Dota began life as Defense of the Ancients, a mod for WarCraft III that became as popular as the game that hosted it (arguably moreso). As a mod, its history of creation is somewhat muddy, as it was cultivated by multiple people over the years, included community feedback, and was eventually the center of a court case between Valve (which bought the rights to the mod from then-caretaker Abdul "IceFrog" Ismail) and Blizzard (the company who owned the game Dota was created within), eventually settled out of court. At that point, it seemed clear the game belonged to Valve (with a little wiggle room for Blizzard to associate the name with its games). Now, a federal court case once again asks: Who owns Dota?

As Ars Technica reports, the case revolves around Dota Legends and Heroes Charge, two mobile games allegedly infringing on Valve's Dota copyright. The first argument has to do with whether Dota is a collective work (a collection of separate works that have been assembled). Heroes Charge developer uCool argued in court this was the case, since it "took the most popular Dota heroes and arranged them into a new game," (if this were the case, the same could then be said of Heroes Charge). Judge Charles Breyer dismissed this argument. "By that logic," said Breyer, "Star Wars: The Force Awakens would be a collective work because it arranged the most popular Star Wars heroes, settings, and one-liners into a new movie."

The second argument involves Blizzard's End-User License Agreement for WarCraft III. Though it doesn't provide Blizzard with the rights to any of the mods created in WarCraft III, it does states players could not use anything they made with the game's game creation tools for commercial gain. According to Breyer, Ismail's eventual sale of Dota to Valve "seems as commercial as uses go."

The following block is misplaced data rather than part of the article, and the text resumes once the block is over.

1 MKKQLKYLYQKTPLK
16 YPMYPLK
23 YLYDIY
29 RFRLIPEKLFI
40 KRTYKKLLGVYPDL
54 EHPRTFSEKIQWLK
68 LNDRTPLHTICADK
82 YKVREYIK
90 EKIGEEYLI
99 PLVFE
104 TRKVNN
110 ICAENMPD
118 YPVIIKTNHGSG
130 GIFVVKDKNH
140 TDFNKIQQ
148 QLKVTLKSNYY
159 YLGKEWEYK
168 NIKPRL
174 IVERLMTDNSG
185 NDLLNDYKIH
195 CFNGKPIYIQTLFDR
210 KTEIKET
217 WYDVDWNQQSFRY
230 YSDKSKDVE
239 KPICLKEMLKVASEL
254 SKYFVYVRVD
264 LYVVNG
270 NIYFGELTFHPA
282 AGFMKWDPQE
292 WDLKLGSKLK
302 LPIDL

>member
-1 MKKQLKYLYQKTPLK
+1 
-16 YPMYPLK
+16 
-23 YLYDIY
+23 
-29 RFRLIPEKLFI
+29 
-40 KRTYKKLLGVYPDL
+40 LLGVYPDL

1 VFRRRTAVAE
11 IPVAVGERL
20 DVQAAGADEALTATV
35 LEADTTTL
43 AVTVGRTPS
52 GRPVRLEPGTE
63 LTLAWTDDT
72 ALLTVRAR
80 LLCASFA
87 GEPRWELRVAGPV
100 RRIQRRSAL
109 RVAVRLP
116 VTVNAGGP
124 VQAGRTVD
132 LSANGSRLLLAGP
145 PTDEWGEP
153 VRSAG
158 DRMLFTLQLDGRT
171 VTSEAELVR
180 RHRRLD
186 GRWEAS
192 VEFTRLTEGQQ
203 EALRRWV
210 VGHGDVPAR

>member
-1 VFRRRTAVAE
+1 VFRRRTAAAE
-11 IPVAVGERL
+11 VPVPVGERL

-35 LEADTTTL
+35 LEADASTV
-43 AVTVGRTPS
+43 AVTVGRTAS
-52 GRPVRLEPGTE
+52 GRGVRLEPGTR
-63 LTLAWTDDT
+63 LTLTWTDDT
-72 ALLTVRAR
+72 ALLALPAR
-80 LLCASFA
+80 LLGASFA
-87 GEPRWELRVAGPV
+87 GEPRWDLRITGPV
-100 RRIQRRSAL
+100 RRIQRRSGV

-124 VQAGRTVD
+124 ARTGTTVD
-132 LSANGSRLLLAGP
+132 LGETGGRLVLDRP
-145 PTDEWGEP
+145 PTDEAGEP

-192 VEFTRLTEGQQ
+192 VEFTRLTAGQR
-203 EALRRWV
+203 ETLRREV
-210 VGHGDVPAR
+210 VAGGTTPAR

The third argument could have some repercussions, if it goes uCool's way. On September 23, 2004, Dota's caretaker at the time, Kyle "Eul" Sommer, posted on the WarCraft forum Warcenter that "from this point forward, Dota is now open source. Whoever wishes to release a version of Dota may without my consent, I just ask for a nod in the credits to your map." Though Breyer asserts this could mean anyone is able to make a version of Dota to sell, he mentions that its vagueness leaves it open to interpretation. For one, that forum post could refer only to other mods, and not commercial products. Second, as a post on a small (albeit public) forum, the post may have been meant only for Sommer's fellow forum posters.

Breyer has denied uCool summary judgement, which means the case may move on to face a jury, which will have to decide whether Valve has a legitimate claim on Dota. If uCool wins the case, that could potentially open the door for all kinds of Dota clones to enter the market.

 

Our Take
I'm no lawyer, but this case seems like a real mess. If the EULA argument holds, then neither Valve nor uCool have a right to create commercial products based on Dota. But if the open-source argument holds, they both do. Valve later hired Sommer and bought out his rights to the game, making any current clarifications from him about his forum post questionable. Although the question of Dota's ownership has mostly settled on Valve in the public eye, there doesn't seem to be a concrete path for Valve alone to hold the copyright, though a Jury could ultimately decide as much. Considering how murky the entire history behind Dota's ownership is, I don't envy the jury.